## With Safari, you learn the way you learn best. Get unlimited access to videos, live online training, learning paths, books, tutorials, and more.

No credit card required

4.6 Effective Input Noise Current, Responsivity, and Detectivity 91
network bandvs^idth required for effective detection of a pulse of width
T. Also shovy^n for comparison is a Gaussian pulse,
expi-lTtP'
/T^),
with
its associated power spectrum, expi-Ttft^) which also has area or first
moment, 1/2T. Thus, B = 1/2T is a reliable approximation for the
required network bandwidth for a typical current pulse.
4.6 Effective Input Noise Current, Responsivity, and
Detectivity
To this point we have characterized the preamplifier in terms of an
effective input resistance and noise temperature. From a system design
point of view, commercially available amplifiers are usually specified in
terms of the normalized or
"spof'
noise current measured in Ajs/Hz,
usually quoted in pAj^Hz, with 1 pA =
10'^'^
A, The effective input
noise current then becomes
and the quantity, fz„) rj can be found from Figure
4.11.
Example. The transimpedance amplifier example at the end of Sec-
tion
4.3
used an input resistance of JRJ = 10,000Q, and had an effec-
tive input noise temperature of T^
=
60 K. From Figure 4.11, the
effective input noise current density is 0.6 pA/^z. Assuming a
I MHz bandwidth, compatible with TV imaging rates, the net input
noise current is then
600
pA or approximately 4 x 10^
electrons/sec.
The sampling time corresponding to this bandwidth is 0.5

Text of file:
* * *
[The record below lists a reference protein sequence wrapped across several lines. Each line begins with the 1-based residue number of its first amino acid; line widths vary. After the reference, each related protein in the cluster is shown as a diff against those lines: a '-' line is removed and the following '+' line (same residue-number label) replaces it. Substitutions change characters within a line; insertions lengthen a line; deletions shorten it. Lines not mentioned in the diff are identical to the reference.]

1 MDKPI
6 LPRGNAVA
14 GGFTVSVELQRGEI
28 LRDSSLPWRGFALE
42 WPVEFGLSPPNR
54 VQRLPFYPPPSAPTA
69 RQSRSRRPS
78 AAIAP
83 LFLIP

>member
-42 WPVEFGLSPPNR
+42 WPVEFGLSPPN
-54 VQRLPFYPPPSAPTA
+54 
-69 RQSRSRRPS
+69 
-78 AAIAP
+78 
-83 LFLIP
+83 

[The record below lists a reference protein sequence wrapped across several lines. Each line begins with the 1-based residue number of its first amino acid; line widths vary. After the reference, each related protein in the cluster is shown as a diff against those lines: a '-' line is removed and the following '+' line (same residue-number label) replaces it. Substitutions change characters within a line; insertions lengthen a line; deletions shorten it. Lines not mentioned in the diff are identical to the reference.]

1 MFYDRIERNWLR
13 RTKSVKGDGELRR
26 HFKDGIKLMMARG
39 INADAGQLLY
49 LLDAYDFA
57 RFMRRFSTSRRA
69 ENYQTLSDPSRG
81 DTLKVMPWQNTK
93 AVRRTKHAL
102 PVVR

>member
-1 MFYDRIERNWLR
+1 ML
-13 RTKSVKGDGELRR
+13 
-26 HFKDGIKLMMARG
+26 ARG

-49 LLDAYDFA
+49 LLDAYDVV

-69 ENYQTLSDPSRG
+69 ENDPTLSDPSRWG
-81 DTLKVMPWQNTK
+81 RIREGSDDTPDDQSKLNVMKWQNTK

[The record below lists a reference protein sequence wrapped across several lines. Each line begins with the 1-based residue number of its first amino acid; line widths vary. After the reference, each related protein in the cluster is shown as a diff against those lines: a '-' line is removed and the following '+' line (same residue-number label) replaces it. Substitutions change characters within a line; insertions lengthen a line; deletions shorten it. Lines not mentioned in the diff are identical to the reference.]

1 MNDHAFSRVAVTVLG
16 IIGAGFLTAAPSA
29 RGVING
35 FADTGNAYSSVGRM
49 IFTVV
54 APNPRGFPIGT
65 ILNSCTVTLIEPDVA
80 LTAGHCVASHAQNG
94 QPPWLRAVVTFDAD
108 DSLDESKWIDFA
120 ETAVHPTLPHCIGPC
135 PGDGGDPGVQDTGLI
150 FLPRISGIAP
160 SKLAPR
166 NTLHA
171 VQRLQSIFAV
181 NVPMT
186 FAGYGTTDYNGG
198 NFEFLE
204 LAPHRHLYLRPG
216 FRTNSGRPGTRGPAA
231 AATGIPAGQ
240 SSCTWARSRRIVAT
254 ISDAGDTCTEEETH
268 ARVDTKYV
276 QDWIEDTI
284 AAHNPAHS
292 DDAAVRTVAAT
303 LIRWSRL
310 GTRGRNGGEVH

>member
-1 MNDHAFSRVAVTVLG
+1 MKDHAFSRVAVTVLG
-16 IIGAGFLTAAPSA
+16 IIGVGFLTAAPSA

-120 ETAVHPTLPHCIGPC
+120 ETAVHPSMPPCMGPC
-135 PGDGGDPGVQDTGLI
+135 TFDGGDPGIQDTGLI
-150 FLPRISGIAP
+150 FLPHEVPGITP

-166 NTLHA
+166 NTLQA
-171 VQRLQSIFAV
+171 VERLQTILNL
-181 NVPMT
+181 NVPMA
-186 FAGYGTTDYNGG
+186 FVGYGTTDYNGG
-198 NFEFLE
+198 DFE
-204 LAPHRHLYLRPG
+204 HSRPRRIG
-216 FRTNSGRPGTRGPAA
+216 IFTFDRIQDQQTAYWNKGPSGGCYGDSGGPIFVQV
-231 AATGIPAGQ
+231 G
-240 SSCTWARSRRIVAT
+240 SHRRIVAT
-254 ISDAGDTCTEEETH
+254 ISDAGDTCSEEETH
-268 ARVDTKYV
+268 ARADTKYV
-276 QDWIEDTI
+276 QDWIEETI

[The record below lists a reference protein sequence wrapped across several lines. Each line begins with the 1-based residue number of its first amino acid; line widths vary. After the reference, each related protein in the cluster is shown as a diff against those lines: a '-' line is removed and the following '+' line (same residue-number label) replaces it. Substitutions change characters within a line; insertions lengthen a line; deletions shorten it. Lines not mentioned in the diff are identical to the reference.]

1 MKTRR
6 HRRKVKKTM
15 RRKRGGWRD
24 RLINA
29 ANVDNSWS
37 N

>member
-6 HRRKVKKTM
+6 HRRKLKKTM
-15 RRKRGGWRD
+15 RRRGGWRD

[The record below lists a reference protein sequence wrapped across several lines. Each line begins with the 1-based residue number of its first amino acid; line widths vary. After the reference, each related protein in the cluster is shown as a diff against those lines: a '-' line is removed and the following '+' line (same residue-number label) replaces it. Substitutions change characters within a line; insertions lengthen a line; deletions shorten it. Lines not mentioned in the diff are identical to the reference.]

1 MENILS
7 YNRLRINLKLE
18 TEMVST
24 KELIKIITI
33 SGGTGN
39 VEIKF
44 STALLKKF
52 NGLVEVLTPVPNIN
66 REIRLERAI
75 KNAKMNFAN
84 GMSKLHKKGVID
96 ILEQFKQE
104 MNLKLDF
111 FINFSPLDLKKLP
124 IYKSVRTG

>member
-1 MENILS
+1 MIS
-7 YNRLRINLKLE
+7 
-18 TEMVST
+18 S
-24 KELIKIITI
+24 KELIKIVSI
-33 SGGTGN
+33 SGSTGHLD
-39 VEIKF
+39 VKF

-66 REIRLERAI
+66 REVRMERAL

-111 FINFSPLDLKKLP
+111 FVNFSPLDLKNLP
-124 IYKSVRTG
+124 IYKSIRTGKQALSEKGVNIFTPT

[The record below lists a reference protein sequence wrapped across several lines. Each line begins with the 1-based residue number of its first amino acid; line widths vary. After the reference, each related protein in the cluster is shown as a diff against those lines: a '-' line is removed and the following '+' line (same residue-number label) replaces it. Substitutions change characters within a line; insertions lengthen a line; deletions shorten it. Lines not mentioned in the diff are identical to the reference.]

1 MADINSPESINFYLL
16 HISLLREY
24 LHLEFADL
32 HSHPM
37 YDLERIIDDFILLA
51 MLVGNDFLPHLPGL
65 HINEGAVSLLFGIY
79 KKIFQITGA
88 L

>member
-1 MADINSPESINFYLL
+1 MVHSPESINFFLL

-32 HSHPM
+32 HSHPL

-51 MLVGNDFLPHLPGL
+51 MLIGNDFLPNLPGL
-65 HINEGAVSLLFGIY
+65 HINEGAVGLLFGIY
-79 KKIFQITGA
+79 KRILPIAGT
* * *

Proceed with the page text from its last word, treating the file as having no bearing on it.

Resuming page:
jjsec,
and
thus the noise or rms count fluctuation in any sample is 2000!
Thus,
even with the reduced effective temperature, the performance
is far removed from "photon'' counting.
Another descriptor for detectors is the responsivity % the current
output per unit optical power given by rj^//zv -
T]X
(ijm)/1.24 in A/W.
The amplifier noise limited NEP then becomes
92
Chapter 4 The Ideal Detector and Noise Limitations
100
w
0.1
10
100
1000
10000
100000
R, (ohms)
Figure 4.11 Normalized noise ctirrent 0„)J7, PsR^for
TKJ
= 10,30,100, and 300 K. lpA = 10^^ amp.
(NEP)j,i^
=(in)eff/^
=
(in)^^fB/9{
(4.23)
Finally we define detectivity D as the reciprocal of the NEP, with
dinnension Vf . This figure of merit increases when the sensitivity or
ability to detect signals increases Many detectors are also specified in
the literature in terms of their
specific
detectivity D*
(pronounced
D-star).
This quantity is D normalized to a standard detector area A oi
1
cnP;
and bandwidth, B, of 1 Hz. We may then write D
*
for the
background-linrdted and amplifier-limited cases as

## With Safari, you learn the way you learn best. Get unlimited access to videos, live online training, learning paths, books, interactive tutorials, and more.

No credit card required